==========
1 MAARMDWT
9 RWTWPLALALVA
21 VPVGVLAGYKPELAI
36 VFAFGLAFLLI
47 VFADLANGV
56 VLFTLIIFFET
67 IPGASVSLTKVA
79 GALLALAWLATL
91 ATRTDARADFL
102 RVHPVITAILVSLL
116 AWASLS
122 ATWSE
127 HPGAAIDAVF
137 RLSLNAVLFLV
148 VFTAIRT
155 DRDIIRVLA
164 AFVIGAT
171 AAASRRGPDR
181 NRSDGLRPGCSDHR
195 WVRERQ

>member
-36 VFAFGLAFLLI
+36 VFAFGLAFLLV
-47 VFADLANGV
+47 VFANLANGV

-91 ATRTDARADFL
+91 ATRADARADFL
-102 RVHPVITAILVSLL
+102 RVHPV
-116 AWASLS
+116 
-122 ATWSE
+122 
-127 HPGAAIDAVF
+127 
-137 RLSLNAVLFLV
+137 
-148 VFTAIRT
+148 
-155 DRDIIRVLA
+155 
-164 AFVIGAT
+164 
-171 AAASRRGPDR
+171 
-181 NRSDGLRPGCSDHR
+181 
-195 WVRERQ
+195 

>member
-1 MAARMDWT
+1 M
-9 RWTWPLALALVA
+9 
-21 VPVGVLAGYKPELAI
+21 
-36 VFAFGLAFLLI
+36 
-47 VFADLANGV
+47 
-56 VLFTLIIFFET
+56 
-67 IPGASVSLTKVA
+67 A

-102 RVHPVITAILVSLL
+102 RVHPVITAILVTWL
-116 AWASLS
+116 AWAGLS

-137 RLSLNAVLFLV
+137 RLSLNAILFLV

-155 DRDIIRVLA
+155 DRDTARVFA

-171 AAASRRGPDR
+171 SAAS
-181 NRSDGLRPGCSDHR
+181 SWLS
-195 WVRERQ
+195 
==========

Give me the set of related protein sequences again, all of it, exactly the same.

1 MAARMDWT
9 RWTWPLALALVA
21 VPVGVLAGYKPELAI
36 VFAFGLAFLLI
47 VFADLANGV
56 VLFTLIIFFET
67 IPGASVSLTKVA
79 GALLALAWLATL
91 ATRTDARADFL
102 RVHPVITAILVSLL
116 AWASLS
122 ATWSE
127 HPGAAIDAVF
137 RLSLNAVLFLV
148 VFTAIRT
155 DRDIIRVLA
164 AFVIGAT
171 AAASRRGPDR
181 NRSDGLRPGCSDHR
195 WVRERQ

>member
-36 VFAFGLAFLLI
+36 VFAFGLAFLLV
-47 VFADLANGV
+47 VFANLANGV

-91 ATRTDARADFL
+91 ATRADARADFL
-102 RVHPVITAILVSLL
+102 RVHPV
-116 AWASLS
+116 
-122 ATWSE
+122 
-127 HPGAAIDAVF
+127 
-137 RLSLNAVLFLV
+137 
-148 VFTAIRT
+148 
-155 DRDIIRVLA
+155 
-164 AFVIGAT
+164 
-171 AAASRRGPDR
+171 
-181 NRSDGLRPGCSDHR
+181 
-195 WVRERQ
+195 

>member
-1 MAARMDWT
+1 M
-9 RWTWPLALALVA
+9 
-21 VPVGVLAGYKPELAI
+21 
-36 VFAFGLAFLLI
+36 
-47 VFADLANGV
+47 
-56 VLFTLIIFFET
+56 
-67 IPGASVSLTKVA
+67 A

-102 RVHPVITAILVSLL
+102 RVHPVITAILVTWL
-116 AWASLS
+116 AWAGLS

-137 RLSLNAVLFLV
+137 RLSLNAILFLV

-155 DRDIIRVLA
+155 DRDTARVFA

-171 AAASRRGPDR
+171 SAAS
-181 NRSDGLRPGCSDHR
+181 SWLS
-195 WVRERQ
+195 